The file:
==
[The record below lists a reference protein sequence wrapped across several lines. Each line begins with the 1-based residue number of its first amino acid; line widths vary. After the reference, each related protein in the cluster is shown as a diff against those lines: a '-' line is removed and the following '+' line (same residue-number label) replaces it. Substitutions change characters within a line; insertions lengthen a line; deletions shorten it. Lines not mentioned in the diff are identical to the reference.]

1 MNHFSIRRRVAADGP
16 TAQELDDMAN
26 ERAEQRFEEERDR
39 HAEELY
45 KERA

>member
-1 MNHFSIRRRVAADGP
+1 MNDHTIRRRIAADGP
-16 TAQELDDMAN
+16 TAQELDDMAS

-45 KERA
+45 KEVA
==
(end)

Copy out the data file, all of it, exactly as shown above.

[The record below lists a reference protein sequence wrapped across several lines. Each line begins with the 1-based residue number of its first amino acid; line widths vary. After the reference, each related protein in the cluster is shown as a diff against those lines: a '-' line is removed and the following '+' line (same residue-number label) replaces it. Substitutions change characters within a line; insertions lengthen a line; deletions shorten it. Lines not mentioned in the diff are identical to the reference.]

1 MNHFSIRRRVAADGP
16 TAQELDDMAN
26 ERAEQRFEEERDR
39 HAEELY
45 KERA

>member
-1 MNHFSIRRRVAADGP
+1 MNDHTIRRRIAADGP
-16 TAQELDDMAN
+16 TAQELDDMAS

-45 KERA
+45 KEVA